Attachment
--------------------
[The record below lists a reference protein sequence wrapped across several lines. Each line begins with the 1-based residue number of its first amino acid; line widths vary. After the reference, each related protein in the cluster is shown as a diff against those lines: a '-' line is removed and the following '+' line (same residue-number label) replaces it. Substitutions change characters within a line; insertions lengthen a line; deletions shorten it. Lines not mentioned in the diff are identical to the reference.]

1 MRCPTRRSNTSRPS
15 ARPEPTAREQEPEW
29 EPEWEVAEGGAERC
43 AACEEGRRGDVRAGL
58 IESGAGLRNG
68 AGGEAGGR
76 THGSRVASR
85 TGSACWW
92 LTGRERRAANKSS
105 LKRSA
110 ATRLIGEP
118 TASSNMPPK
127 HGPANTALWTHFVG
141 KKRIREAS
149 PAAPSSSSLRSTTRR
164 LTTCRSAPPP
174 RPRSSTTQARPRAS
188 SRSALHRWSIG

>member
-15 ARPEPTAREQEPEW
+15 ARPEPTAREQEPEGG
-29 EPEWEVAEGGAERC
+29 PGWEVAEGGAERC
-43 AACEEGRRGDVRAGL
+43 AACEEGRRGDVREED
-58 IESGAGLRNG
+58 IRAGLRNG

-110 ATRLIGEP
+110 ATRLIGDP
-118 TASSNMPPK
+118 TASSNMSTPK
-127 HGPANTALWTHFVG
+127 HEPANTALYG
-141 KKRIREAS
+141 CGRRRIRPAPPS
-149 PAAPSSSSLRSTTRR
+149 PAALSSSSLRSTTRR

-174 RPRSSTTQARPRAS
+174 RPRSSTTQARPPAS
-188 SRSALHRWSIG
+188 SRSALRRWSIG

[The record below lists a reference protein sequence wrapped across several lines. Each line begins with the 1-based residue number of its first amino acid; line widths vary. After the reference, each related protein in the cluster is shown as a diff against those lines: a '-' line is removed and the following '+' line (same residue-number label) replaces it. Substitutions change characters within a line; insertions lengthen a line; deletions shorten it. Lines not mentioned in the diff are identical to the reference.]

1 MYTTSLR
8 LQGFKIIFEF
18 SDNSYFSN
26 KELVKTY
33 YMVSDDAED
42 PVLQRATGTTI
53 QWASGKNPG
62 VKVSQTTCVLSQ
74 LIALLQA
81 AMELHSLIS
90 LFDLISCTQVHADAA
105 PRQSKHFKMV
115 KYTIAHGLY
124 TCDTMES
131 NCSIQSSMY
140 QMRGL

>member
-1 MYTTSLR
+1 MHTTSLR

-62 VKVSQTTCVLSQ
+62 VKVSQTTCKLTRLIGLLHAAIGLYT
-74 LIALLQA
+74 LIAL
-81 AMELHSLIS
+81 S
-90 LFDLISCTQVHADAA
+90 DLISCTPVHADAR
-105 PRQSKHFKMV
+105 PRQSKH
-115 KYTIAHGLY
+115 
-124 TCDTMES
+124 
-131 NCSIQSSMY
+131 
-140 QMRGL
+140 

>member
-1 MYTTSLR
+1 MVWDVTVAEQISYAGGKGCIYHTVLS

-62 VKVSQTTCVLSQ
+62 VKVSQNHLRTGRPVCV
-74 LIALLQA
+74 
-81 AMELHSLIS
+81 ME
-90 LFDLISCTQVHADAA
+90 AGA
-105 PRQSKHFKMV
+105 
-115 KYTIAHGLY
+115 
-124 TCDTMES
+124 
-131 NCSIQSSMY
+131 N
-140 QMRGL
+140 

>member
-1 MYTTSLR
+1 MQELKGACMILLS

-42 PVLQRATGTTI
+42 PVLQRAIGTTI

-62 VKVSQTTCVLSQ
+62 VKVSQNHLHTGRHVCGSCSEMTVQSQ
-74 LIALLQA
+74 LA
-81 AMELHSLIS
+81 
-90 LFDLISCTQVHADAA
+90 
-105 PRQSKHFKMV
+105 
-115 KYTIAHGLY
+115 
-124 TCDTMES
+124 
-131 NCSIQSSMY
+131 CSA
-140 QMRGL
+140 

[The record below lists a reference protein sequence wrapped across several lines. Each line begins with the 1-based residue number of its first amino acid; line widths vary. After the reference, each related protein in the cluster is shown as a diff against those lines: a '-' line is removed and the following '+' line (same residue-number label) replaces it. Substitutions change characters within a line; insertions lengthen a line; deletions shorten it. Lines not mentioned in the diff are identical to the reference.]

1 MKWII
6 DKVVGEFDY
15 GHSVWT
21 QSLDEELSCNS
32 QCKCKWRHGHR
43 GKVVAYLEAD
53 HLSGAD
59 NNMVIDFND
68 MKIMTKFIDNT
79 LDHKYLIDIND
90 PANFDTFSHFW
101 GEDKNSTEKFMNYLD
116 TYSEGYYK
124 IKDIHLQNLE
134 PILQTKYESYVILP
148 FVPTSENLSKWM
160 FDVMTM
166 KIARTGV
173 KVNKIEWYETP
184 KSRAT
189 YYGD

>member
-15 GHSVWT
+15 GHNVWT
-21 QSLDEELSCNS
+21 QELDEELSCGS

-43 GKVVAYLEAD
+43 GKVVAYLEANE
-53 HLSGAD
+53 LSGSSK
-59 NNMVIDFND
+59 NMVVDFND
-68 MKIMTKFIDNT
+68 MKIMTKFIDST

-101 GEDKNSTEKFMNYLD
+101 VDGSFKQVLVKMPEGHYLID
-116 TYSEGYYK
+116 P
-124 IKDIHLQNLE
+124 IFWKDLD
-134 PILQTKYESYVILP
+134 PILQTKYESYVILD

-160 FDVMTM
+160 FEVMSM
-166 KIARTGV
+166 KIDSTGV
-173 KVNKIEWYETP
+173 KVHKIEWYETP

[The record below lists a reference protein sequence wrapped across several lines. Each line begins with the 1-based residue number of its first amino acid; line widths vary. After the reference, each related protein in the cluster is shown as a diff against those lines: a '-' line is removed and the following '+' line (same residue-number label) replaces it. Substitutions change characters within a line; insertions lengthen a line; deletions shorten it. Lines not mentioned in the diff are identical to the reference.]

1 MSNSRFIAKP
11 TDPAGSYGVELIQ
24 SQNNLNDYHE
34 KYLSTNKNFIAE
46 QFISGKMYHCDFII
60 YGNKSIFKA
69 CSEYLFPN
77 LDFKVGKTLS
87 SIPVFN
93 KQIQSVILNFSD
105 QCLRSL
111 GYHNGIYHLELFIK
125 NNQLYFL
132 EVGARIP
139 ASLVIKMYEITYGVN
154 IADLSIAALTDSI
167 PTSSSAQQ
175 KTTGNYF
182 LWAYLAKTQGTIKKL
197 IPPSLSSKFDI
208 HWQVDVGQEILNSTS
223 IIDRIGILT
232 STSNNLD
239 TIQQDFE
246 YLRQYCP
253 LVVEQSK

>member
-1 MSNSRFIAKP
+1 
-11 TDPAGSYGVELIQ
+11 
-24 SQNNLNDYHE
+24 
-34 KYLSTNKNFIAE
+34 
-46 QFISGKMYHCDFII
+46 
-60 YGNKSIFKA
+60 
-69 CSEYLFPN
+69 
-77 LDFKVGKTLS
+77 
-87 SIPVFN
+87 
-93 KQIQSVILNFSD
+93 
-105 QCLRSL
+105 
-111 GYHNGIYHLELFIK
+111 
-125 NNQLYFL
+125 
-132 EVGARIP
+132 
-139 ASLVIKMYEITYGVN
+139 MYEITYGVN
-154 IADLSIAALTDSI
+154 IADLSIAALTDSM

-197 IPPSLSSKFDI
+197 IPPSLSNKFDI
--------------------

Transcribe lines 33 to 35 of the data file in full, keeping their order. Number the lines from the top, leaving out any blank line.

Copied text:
-127 HGPANTALWTHFVG
+127 HEPANTALYG
-141 KKRIREAS